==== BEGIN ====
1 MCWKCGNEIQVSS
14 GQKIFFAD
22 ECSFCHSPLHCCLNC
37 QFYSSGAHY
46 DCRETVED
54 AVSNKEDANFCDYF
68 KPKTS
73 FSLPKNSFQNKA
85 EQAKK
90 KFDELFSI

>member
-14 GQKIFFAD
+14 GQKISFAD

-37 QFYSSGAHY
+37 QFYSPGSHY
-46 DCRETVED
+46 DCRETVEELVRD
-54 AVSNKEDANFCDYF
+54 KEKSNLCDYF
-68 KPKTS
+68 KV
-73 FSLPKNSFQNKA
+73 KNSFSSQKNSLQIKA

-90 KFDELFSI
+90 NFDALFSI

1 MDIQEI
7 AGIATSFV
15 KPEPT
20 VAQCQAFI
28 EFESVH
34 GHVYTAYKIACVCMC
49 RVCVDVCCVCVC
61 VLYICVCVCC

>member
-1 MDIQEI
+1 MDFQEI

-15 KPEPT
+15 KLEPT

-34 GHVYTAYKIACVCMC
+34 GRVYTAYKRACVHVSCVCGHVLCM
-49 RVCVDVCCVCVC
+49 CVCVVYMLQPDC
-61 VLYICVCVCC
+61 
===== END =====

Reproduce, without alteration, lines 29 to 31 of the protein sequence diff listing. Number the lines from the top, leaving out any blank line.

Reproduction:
20 VAQCQAFI
28 EFESVH
34 GHVYTAYKIACVCMC